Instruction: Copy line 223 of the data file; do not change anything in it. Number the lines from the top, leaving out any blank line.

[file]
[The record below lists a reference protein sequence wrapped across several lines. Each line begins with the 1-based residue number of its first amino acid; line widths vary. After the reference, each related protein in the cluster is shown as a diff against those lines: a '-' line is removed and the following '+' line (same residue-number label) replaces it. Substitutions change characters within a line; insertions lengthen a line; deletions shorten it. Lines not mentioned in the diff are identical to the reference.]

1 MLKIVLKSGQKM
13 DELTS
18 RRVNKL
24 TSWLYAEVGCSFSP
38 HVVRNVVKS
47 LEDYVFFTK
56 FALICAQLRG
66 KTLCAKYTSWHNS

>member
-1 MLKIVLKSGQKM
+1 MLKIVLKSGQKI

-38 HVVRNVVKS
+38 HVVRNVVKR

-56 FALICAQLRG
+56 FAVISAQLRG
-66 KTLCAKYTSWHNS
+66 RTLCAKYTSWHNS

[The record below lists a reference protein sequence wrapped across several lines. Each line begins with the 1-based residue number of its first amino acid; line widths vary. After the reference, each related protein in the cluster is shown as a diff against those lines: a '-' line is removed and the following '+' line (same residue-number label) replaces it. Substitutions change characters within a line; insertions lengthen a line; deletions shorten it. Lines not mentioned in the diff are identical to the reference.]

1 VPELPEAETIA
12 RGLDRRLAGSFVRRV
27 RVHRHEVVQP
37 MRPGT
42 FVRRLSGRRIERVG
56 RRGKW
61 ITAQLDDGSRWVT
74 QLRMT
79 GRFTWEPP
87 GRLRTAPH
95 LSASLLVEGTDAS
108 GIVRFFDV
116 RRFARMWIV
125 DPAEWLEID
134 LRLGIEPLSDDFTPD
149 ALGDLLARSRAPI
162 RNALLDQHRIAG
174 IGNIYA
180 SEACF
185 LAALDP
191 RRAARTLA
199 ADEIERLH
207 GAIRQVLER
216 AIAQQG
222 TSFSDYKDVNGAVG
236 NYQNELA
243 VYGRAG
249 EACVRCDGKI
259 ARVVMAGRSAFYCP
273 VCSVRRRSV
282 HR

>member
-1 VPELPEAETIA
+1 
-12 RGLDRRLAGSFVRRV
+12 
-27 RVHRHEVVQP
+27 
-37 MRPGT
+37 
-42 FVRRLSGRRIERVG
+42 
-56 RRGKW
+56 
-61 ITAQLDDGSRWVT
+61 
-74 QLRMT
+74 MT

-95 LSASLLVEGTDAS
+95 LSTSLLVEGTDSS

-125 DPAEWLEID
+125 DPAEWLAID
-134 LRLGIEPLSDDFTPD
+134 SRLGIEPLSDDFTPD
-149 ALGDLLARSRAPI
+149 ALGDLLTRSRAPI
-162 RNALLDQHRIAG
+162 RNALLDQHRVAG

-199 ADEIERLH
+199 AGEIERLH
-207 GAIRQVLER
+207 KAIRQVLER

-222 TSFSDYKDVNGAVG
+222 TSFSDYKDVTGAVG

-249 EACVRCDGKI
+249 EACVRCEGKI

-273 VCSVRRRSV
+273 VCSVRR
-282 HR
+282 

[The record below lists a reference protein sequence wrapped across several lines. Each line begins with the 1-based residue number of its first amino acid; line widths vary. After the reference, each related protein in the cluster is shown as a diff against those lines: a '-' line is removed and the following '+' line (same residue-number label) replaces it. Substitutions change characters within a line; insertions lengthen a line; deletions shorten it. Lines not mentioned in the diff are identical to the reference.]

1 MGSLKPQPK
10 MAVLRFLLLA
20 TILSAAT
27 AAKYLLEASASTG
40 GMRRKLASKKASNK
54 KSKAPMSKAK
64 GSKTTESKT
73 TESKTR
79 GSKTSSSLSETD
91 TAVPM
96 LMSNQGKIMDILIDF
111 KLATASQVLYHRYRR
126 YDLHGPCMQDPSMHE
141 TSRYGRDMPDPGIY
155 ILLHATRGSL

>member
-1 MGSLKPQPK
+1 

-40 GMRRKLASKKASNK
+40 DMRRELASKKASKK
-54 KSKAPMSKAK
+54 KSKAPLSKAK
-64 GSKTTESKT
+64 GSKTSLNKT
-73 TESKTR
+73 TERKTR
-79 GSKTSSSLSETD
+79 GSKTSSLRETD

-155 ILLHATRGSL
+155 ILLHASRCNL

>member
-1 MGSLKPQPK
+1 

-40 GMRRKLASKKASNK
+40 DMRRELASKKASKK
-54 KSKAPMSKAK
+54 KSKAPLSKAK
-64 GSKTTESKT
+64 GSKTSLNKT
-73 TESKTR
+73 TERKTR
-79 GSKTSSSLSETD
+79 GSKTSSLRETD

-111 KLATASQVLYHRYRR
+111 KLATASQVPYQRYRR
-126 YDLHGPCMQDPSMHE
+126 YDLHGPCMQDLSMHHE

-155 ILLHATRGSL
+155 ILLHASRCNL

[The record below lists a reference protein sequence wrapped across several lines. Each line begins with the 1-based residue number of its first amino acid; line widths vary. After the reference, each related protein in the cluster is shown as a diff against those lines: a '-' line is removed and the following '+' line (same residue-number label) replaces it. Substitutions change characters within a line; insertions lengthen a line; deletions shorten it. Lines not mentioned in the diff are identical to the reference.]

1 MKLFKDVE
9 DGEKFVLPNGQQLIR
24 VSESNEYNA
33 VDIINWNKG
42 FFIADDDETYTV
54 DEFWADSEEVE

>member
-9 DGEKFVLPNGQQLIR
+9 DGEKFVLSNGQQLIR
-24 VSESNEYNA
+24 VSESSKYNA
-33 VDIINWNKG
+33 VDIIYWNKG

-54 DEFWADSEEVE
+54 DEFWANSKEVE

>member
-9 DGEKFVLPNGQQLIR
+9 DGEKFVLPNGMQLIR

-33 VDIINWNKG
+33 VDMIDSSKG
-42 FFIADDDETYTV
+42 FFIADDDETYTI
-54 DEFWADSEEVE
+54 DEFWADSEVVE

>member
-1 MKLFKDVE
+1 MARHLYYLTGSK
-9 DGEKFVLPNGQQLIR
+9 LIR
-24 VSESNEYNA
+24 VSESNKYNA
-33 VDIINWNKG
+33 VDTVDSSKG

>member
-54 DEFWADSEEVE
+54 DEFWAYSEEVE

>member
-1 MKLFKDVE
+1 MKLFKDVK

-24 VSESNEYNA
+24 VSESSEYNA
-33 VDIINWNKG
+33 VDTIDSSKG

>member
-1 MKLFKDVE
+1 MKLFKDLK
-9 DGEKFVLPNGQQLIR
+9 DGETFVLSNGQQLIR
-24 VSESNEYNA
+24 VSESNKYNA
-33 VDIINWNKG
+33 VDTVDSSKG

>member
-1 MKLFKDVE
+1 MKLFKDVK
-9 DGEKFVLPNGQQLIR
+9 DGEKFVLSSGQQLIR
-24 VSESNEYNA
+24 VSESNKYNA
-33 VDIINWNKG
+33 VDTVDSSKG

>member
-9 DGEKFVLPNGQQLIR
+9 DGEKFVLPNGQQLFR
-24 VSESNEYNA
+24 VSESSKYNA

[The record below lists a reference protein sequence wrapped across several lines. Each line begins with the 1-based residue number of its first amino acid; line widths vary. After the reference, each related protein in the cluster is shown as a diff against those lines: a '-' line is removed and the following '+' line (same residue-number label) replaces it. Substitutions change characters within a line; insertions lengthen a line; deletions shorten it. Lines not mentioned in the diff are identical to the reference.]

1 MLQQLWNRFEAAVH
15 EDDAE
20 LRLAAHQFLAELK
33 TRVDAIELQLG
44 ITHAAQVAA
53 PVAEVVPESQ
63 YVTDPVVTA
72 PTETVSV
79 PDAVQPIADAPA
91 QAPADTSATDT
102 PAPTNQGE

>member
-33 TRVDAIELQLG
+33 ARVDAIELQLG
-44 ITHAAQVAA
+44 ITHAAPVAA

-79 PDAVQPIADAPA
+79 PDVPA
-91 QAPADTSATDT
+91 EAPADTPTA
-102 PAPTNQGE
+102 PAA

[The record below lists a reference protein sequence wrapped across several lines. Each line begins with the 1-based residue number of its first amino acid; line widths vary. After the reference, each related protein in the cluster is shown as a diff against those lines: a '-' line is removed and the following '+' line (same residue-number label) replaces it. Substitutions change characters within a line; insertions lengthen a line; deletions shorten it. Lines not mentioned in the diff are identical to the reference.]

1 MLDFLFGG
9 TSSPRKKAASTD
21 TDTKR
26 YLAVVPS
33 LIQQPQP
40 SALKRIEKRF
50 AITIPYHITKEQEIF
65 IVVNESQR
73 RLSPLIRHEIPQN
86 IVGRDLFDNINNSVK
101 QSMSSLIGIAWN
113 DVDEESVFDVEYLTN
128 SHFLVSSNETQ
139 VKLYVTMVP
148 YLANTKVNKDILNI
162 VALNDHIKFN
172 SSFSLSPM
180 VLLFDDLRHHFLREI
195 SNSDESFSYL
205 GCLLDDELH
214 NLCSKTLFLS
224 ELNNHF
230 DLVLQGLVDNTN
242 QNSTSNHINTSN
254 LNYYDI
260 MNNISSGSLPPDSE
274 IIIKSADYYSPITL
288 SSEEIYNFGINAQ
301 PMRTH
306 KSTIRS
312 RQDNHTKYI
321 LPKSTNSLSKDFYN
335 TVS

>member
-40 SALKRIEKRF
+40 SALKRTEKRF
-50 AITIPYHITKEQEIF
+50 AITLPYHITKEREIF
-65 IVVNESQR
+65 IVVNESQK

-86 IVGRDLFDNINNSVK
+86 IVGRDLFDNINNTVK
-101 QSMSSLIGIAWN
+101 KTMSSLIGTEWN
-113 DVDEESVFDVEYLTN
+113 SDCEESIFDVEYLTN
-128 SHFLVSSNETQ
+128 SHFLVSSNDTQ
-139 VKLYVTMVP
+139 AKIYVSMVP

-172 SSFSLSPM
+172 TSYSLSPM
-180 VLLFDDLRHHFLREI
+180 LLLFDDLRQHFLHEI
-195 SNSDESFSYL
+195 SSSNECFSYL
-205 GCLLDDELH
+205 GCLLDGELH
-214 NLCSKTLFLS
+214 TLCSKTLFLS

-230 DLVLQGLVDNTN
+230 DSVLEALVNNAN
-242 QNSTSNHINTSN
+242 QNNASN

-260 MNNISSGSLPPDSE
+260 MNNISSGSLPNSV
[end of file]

+44 ITHAAPVAA